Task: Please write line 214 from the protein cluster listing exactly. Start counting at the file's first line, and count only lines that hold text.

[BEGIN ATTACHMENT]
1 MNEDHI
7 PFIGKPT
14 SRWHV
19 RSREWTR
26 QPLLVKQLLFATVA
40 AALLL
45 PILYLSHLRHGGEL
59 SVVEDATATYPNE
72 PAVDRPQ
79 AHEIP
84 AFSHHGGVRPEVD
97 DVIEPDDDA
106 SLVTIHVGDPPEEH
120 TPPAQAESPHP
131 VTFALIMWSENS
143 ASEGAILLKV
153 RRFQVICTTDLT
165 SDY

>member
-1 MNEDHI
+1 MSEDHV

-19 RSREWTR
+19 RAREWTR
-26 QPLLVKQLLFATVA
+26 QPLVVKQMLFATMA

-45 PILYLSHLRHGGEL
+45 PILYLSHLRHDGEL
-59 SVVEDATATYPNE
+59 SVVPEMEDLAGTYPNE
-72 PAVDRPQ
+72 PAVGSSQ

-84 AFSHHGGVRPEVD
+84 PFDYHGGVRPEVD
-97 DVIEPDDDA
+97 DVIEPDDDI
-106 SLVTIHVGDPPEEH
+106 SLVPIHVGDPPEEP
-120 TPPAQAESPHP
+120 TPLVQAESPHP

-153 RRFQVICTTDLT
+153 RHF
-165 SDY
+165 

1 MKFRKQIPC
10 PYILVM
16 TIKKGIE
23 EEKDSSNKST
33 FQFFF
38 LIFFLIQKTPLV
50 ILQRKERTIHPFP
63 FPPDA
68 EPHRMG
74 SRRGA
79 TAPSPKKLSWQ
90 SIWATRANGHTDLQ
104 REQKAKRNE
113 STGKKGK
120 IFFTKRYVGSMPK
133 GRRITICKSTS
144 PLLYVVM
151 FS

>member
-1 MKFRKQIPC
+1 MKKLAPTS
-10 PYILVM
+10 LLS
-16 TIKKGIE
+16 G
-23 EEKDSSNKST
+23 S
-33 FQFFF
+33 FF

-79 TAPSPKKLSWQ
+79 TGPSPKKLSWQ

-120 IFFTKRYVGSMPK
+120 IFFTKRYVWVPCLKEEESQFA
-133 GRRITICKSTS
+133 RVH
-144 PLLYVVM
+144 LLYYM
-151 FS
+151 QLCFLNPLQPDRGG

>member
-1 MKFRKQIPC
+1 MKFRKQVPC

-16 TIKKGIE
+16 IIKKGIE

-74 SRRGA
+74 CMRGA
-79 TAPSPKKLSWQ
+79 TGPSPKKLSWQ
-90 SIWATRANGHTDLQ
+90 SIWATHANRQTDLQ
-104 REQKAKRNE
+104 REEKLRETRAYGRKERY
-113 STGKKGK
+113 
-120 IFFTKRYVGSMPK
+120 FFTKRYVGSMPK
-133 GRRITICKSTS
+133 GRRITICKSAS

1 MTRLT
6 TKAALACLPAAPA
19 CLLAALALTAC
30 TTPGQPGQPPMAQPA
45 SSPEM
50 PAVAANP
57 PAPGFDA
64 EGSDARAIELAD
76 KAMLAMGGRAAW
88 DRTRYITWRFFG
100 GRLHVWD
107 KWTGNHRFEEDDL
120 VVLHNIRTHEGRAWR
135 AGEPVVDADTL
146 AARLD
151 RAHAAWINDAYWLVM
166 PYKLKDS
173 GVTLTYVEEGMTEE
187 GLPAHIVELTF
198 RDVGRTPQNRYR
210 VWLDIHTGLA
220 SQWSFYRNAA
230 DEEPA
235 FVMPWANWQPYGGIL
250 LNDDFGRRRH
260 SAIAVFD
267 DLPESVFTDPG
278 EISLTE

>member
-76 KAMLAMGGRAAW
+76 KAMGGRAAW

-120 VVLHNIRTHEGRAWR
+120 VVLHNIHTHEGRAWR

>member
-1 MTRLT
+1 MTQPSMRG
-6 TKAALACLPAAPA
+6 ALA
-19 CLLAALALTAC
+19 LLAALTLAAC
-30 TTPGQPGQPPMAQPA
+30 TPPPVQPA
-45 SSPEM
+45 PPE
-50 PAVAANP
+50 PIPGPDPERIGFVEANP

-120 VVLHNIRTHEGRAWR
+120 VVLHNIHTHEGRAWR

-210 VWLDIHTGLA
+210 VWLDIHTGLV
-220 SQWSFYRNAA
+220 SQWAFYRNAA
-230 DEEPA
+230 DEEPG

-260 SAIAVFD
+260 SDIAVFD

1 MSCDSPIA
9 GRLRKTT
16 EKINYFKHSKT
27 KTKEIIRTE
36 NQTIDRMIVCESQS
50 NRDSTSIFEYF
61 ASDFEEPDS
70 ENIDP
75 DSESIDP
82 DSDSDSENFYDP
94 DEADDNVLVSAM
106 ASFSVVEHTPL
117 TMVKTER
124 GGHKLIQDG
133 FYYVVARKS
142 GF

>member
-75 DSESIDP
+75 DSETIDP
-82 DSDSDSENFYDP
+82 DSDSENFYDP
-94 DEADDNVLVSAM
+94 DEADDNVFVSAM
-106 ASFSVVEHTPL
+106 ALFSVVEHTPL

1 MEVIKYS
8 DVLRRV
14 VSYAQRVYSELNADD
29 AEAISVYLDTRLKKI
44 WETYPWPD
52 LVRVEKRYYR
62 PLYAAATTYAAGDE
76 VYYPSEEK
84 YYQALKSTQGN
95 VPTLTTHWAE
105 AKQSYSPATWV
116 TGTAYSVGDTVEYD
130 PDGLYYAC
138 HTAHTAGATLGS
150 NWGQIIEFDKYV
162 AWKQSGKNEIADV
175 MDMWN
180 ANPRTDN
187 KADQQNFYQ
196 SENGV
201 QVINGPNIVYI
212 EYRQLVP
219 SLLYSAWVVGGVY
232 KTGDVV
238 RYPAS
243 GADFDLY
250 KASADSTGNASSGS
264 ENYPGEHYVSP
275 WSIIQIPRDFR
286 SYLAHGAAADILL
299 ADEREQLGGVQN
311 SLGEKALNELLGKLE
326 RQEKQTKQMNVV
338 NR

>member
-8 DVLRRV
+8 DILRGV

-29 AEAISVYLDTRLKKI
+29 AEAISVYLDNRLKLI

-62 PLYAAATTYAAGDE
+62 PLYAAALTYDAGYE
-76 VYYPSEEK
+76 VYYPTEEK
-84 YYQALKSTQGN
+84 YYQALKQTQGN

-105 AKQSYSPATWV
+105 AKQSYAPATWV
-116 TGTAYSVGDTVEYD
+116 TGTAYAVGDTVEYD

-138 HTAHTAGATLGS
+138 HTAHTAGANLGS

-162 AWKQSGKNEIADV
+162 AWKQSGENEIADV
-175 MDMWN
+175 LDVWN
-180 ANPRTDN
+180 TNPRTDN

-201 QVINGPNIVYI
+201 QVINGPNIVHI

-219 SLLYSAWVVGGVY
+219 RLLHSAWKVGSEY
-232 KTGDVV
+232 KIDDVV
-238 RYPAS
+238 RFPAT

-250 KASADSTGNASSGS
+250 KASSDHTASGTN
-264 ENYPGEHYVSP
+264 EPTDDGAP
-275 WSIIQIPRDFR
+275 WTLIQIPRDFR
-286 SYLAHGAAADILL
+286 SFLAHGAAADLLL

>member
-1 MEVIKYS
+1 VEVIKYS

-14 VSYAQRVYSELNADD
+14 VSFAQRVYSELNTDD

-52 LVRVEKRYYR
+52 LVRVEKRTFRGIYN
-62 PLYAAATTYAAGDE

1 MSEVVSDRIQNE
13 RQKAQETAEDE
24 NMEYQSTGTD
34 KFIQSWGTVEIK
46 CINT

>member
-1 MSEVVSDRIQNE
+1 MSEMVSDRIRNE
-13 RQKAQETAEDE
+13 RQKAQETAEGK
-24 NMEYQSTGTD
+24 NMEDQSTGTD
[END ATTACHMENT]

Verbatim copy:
311 SLGEKALNELLGKLE